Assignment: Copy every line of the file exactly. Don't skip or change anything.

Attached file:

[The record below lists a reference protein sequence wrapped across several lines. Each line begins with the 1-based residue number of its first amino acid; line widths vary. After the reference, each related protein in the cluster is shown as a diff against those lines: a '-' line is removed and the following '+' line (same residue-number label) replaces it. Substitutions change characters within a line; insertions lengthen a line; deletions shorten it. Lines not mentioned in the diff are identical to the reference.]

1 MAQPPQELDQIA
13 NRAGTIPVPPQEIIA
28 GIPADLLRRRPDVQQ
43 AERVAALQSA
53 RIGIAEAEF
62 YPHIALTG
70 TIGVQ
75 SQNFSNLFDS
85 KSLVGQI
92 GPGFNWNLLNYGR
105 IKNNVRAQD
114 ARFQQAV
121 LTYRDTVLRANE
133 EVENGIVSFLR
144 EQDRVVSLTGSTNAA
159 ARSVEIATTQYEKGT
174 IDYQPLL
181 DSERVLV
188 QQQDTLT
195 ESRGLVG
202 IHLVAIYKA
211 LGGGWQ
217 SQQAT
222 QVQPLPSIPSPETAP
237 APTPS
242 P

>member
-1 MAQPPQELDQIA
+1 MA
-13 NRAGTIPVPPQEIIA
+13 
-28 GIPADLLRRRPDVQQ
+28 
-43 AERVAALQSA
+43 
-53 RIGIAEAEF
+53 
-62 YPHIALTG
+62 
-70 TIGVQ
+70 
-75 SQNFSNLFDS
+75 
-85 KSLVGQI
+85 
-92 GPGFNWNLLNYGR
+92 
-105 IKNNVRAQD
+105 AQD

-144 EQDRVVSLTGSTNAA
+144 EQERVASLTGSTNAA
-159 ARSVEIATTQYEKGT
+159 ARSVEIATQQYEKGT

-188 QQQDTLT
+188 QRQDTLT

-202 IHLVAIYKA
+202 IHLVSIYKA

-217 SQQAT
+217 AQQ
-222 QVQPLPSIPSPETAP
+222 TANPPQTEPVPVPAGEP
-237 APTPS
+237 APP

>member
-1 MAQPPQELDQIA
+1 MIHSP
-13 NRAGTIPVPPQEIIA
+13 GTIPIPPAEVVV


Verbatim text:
[The record below lists a reference protein sequence wrapped across several lines. Each line begins with the 1-based residue number of its first amino acid; line widths vary. After the reference, each related protein in the cluster is shown as a diff against those lines: a '-' line is removed and the following '+' line (same residue-number label) replaces it. Substitutions change characters within a line; insertions lengthen a line; deletions shorten it. Lines not mentioned in the diff are identical to the reference.]

1 MAQPPQELDQIA
13 NRAGTIPVPPQEIIA
28 GIPADLLRRRPDVQQ
43 AERVAALQSA
53 RIGIAEAEF
62 YPHIALTG
70 TIGVQ
75 SQNFSNLFDS
85 KSLVGQI
92 GPGFNWNLLNYGR
105 IKNNVRAQD
114 ARFQQAV
121 LTYRDTVLRANE
133 EVENGIVSFLR
144 EQDRVVSLTGSTNAA
159 ARSVEIATTQYEKGT
174 IDYQPLL
181 DSERVLV
188 QQQDTLT
195 ESRGLVG
202 IHLVAIYKA
211 LGGGWQ
217 SQQAT
222 QVQPLPSIPSPETAP
237 APTPS
242 P

>member
-1 MAQPPQELDQIA
+1 MA
-13 NRAGTIPVPPQEIIA
+13 
-28 GIPADLLRRRPDVQQ
+28 
-43 AERVAALQSA
+43 
-53 RIGIAEAEF
+53 
-62 YPHIALTG
+62 
-70 TIGVQ
+70 
-75 SQNFSNLFDS
+75 
-85 KSLVGQI
+85 
-92 GPGFNWNLLNYGR
+92 
-105 IKNNVRAQD
+105 AQD

-144 EQDRVVSLTGSTNAA
+144 EQERVASLTGSTNAA
-159 ARSVEIATTQYEKGT
+159 ARSVEIATQQYEKGT

-188 QQQDTLT
+188 QRQDTLT

-202 IHLVAIYKA
+202 IHLVSIYKA

-217 SQQAT
+217 AQQ
-222 QVQPLPSIPSPETAP
+222 TANPPQTEPVPVPAGEP
-237 APTPS
+237 APP

>member
-1 MAQPPQELDQIA
+1 MIHSP
-13 NRAGTIPVPPQEIIA
+13 GTIPIPPAEVVV